The value of Alaska seafood exports rose 47 percent this year. After years of decline, the Bristol Bay salmon fishery rebounded, Southeast produced record runs, and there were abundant harvests in the Gulf and along the Alaska Peninsula. Together this totaled the second largest salmon catch in our state's history.
However, very poor returns of Kuskokwim coho and chum, along with Yukon River and Norton Sound chum shortages, were an economic and subsistence disaster. We joined with the federal government to help our neighbors in need.
After a long bout with the Asian economic flu, Alaska exports have rebounded sharply - up 26 percent for the first three-quarters of 1999. The new economy mandates global marketing and the geographic competitive edge of Alaska makes the markets of China and Europe exciting opportunities.
In oil and gas, many believe Alaska is poised to embark in the most productive developments in this industry since Prudhoe Bay's discovery 32 years ago.
The renaissance began five years ago when I proposed making Alaska oil and gas resources more competitive, with economic incentives for marginal fields, tax procedure reform and access to new areas of exploration. With vision and commitment, a majority of you responded in a bipartisan manner.
The federal government accepted my request for an expedited opening of the National Petroleum Reserve, the nation's most promising oil and gas prospect.
And thanks to our joint initiatives, there's more progress today in developing our North Slope natural gas than we've seen in 20 years.
In return, we asked three things of industry: hire Alaskans, use Alaska businesses and protect the environment. We can be justifiably proud of the results.
Our Alaska-hire effort is working, with the percentage of Alaskans working in our oil patch increasing. For the Northstar development, you insisted on new Alaskan value-added industries. Industry responded with truckable and sealift oil field module construction engineered and made in Alaska.
Thanks largely to regional citizens committees and the Department of Environmental Conservation, industry has elevated Alaska's marine oil transportation system to a state of the art second to none and we are going to keep it that way.
With global competition, volatile oil prices and industry restructuring, nowhere have the winds of economic change blown harder than in Alaska's oil patch.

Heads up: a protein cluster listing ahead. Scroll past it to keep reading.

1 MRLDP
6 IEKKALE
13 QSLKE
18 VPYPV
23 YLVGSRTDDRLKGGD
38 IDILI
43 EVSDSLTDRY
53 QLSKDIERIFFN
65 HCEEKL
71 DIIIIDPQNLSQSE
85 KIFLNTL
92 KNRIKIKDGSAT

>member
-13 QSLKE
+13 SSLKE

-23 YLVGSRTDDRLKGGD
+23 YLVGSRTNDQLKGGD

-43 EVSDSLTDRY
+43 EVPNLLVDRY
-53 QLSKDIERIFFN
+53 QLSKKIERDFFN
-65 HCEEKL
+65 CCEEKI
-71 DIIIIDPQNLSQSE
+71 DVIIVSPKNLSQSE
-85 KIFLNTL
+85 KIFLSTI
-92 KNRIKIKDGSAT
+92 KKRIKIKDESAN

The BP-Amoco proposed acquisition of ARCO fundamentally changes Alaska's oil and gas structure.
To protect Alaska's interests in this merger I established three goals. First, there must be meaningful oil industry competition within Alaska. Second, Alaska must keep its oil fields competitive in the international marketplace to attract investment. And third, environmental protection must be raised to a new level with an expanded corporate commitment.
These goals are achieved in the Charter I recently signed with BP-Amoco. The required sale of acreage, production and facilities, valued at $4 billion, would automatically rank an acquiring company one of America's top 10 oil firms. The unique opportunity to acquire assets of this size and quality has the keen interest of almost every major oil company.
Given the recent oil price jump, activity in Alaska's oil industry should be booming. Yet, it's at a virtual standstill because of uncertainty over this merger. Waiting months for a decision by the Federal Trade Commission, thousands of industry employees are uncertain of their future and many have lost their jobs.
Once again, a decision with dramatic consequences for Alaskans is being slowly considered far from our borders. We're told the deciding factor is the California gas pump, not Alaskan families.
Delay or defeat of BP-Amoco's petition to federal regulators would be devastating to the Alaska workers and their families whose lives are on hold today. That dangerously gambles with the future development of Alaska's resources.
I know the thousands of Alaskans who proudly work in our oil and gas industry would be grateful for this Legislature's endorsement of a prompt and positive FTC decision. Some of you already have stepped forward with that support. Without further delay, let's join together to get Alaskans back to work.
The private sector should be and is our economic engine, and the state must provide the basic facilities of commerce. Over the past five years, we've invested more than two billion dollars improving and expanding Alaska's transportation roads, airports, marine highway, harbors and trails.
Let me take a moment, on behalf of all Alaskans, to thank our congressional delegation and particularly its senior member, Sen. Ted Stevens, for these dollars and all they've done to keep Alaska strong.
Alaska's federal transportation dollars have increased from $200 million to $350 million a year. Yet many major projects in every region of the state cannot be built until the entire funding for each phase has been accumulated.
I ask the Legislature and voters to approve a $350 million accelerated transportation initiative. Like other states have done, we can enjoy the economic and safety benefits of projects now, by selling bonds funded by the flow of future federal dollars.